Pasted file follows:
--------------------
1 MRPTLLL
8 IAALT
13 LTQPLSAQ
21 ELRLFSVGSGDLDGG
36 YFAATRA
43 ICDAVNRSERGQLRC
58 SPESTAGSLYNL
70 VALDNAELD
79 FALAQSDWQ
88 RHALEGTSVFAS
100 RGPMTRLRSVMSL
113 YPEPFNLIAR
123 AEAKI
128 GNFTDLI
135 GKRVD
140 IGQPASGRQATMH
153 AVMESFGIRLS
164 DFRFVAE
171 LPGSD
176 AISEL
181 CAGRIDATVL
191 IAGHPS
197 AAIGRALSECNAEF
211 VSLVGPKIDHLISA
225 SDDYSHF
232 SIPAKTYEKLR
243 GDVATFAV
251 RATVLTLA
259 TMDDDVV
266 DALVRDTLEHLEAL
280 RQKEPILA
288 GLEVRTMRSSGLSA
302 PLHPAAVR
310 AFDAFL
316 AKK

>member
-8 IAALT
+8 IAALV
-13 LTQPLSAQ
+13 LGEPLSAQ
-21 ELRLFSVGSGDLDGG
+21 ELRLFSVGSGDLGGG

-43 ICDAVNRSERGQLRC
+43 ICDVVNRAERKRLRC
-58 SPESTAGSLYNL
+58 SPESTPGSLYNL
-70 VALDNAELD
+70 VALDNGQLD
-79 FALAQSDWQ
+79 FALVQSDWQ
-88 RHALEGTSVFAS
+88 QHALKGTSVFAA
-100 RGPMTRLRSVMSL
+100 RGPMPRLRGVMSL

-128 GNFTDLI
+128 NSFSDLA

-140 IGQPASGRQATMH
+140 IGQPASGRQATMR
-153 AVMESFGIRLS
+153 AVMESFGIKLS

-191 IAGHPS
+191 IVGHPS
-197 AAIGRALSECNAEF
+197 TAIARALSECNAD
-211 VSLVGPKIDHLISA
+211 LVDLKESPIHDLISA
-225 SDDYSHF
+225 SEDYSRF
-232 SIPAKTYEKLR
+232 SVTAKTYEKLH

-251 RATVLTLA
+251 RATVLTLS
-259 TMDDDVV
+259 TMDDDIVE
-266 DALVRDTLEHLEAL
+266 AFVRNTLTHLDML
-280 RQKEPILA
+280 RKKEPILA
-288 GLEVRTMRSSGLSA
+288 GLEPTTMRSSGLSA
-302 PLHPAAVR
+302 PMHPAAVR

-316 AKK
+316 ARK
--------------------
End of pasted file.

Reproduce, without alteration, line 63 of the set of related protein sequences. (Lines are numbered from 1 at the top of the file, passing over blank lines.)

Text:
-197 AAIGRALSECNAEF